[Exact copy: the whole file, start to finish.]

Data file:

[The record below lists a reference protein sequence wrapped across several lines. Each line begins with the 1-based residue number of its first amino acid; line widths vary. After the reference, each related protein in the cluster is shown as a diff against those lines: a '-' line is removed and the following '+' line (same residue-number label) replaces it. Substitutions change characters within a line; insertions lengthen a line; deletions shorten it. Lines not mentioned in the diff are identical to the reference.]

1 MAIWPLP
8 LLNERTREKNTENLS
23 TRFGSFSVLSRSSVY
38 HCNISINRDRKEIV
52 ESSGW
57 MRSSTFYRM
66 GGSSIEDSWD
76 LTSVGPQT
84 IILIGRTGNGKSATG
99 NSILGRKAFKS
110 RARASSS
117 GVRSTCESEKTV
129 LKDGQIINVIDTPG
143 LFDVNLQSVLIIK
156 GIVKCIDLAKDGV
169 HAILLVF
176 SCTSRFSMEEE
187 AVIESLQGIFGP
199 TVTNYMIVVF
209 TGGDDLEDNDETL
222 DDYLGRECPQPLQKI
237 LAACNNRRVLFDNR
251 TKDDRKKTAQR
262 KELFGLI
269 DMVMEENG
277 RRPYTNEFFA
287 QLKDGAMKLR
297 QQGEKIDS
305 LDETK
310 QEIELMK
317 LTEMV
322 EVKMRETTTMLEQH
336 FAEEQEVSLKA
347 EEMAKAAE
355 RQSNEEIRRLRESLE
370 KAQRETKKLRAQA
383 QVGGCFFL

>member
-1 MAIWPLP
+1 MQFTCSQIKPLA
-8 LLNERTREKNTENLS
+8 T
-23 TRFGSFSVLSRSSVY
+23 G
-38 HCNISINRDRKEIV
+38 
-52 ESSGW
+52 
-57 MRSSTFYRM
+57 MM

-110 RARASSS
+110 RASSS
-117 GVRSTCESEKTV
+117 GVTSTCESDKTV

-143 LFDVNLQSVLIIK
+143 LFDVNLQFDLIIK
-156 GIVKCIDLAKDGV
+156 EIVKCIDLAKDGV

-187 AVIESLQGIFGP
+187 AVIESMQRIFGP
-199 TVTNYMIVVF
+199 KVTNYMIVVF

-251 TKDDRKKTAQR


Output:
[The record below lists a reference protein sequence wrapped across several lines. Each line begins with the 1-based residue number of its first amino acid; line widths vary. After the reference, each related protein in the cluster is shown as a diff against those lines: a '-' line is removed and the following '+' line (same residue-number label) replaces it. Substitutions change characters within a line; insertions lengthen a line; deletions shorten it. Lines not mentioned in the diff are identical to the reference.]

1 MAIWPLP
8 LLNERTREKNTENLS
23 TRFGSFSVLSRSSVY
38 HCNISINRDRKEIV
52 ESSGW
57 MRSSTFYRM
66 GGSSIEDSWD
76 LTSVGPQT
84 IILIGRTGNGKSATG
99 NSILGRKAFKS
110 RARASSS
117 GVRSTCESEKTV
129 LKDGQIINVIDTPG
143 LFDVNLQSVLIIK
156 GIVKCIDLAKDGV
169 HAILLVF
176 SCTSRFSMEEE
187 AVIESLQGIFGP
199 TVTNYMIVVF
209 TGGDDLEDNDETL
222 DDYLGRECPQPLQKI
237 LAACNNRRVLFDNR
251 TKDDRKKTAQR
262 KELFGLI
269 DMVMEENG
277 RRPYTNEFFA
287 QLKDGAMKLR
297 QQGEKIDS
305 LDETK
310 QEIELMK
317 LTEMV
322 EVKMRETTTMLEQH
336 FAEEQEVSLKA
347 EEMAKAAE
355 RQSNEEIRRLRESLE
370 KAQRETKKLRAQA
383 QVGGCFFL

>member
-1 MAIWPLP
+1 MQFTCSQIKPLA
-8 LLNERTREKNTENLS
+8 T
-23 TRFGSFSVLSRSSVY
+23 G
-38 HCNISINRDRKEIV
+38 
-52 ESSGW
+52 
-57 MRSSTFYRM
+57 MM

-110 RARASSS
+110 RASSS
-117 GVRSTCESEKTV
+117 GVTSTCESDKTV

-143 LFDVNLQSVLIIK
+143 LFDVNLQFDLIIK
-156 GIVKCIDLAKDGV
+156 EIVKCIDLAKDGV

-187 AVIESLQGIFGP
+187 AVIESMQRIFGP
-199 TVTNYMIVVF
+199 KVTNYMIVVF

-251 TKDDRKKTAQR